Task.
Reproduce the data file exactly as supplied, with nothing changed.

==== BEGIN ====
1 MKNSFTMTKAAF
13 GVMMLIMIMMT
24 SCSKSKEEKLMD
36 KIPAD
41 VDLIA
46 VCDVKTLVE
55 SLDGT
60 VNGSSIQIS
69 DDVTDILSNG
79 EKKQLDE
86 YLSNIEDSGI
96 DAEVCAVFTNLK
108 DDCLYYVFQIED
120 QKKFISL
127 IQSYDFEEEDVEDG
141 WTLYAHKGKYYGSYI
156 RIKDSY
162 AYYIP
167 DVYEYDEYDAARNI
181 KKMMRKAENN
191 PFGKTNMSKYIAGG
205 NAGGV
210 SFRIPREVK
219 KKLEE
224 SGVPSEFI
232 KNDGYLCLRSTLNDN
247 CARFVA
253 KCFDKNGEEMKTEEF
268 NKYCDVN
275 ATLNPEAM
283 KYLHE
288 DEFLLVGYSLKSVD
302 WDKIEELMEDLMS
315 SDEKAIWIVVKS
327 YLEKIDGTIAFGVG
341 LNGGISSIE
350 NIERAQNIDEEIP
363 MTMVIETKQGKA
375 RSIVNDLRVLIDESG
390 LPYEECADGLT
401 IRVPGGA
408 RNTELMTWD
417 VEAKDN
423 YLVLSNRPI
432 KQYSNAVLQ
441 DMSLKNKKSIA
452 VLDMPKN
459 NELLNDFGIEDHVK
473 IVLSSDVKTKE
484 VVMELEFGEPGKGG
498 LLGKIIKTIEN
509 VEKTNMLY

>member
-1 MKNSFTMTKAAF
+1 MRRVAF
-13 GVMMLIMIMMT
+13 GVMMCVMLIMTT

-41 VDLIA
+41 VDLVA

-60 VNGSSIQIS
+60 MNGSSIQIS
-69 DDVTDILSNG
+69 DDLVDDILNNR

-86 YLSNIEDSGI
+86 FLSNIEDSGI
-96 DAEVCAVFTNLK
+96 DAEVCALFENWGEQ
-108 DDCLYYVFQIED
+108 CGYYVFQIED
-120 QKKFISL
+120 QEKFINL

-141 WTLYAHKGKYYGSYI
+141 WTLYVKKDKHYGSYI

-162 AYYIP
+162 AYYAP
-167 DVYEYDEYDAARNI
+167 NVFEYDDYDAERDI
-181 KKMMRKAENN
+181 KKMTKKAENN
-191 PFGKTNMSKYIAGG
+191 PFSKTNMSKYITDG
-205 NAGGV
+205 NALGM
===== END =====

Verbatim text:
1 MKNSFTMTKAAF
13 GVMMLIMIMMT
24 SCSKSKEEKLMD
36 KIPAD
41 VDLIA
46 VCDVKTLVE
55 SLDGT
60 VNGSSIQIS
69 DDVTDILSNG
79 EKKQLDE
86 YLSNIEDSGI
96 DAEVCAVFTNLK
108 DDCLYYVFQIED
120 QKKFISL
127 IQSYDFEEEDVEDG
141 WTLYAHKGKYYGSYI
156 RIKDSY
162 AYYIP
167 DVYEYDEYDAARNI
181 KKMMRKAENN
191 PFGKTNMSKYIAGG
205 NAGGV
210 SFRIPREVK
219 KKLEE
224 SGVPSEFI
232 KNDGYLCLRSTLNDN
247 CARFVA
253 KCFDKNGEEMKTEEF
268 NKYCDVN
275 ATLNPEAM
283 KYLHE
288 DEFLLVGYSLKSVD
302 WDKIEELMEDLMS
315 SDEKAIWIVVKS
327 YLEKIDGTIAFGVG
341 LNGGISSIE
350 NIERAQNIDEEIP
363 MTMVIETKQGKA
375 RSIVNDLRVLIDESG
390 LPYEECADGLT
401 IRVPGGA
408 RNTELMTWD
417 VEAKDN
423 YLVLSNRPI
432 KQYSNAVLQ
441 DMSLKNKKSIA
452 VLDMPKN
459 NELLNDFGIEDHVK
473 IVLSSDVKTKE
484 VVMELEFGEPGKGG
498 LLGKIIKTIEN
509 VEKTNMLY

>member
-1 MKNSFTMTKAAF
+1 MRRVAF
-13 GVMMLIMIMMT
+13 GVMMCVMLIMTT

-41 VDLIA
+41 VDLVA

-60 VNGSSIQIS
+60 MNGSSIQIS
-69 DDVTDILSNG
+69 DDLVDDILNNR

-86 YLSNIEDSGI
+86 FLSNIEDSGI
-96 DAEVCAVFTNLK
+96 DAEVCALFENWGEQ
-108 DDCLYYVFQIED
+108 CGYYVFQIED
-120 QKKFISL
+120 QEKFINL

-141 WTLYAHKGKYYGSYI
+141 WTLYVKKDKHYGSYI

-162 AYYIP
+162 AYYAP
-167 DVYEYDEYDAARNI
+167 NVFEYDDYDAERDI
-181 KKMMRKAENN
+181 KKMTKKAENN
-191 PFGKTNMSKYIAGG
+191 PFSKTNMSKYITDG
-205 NAGGV
+205 NALGM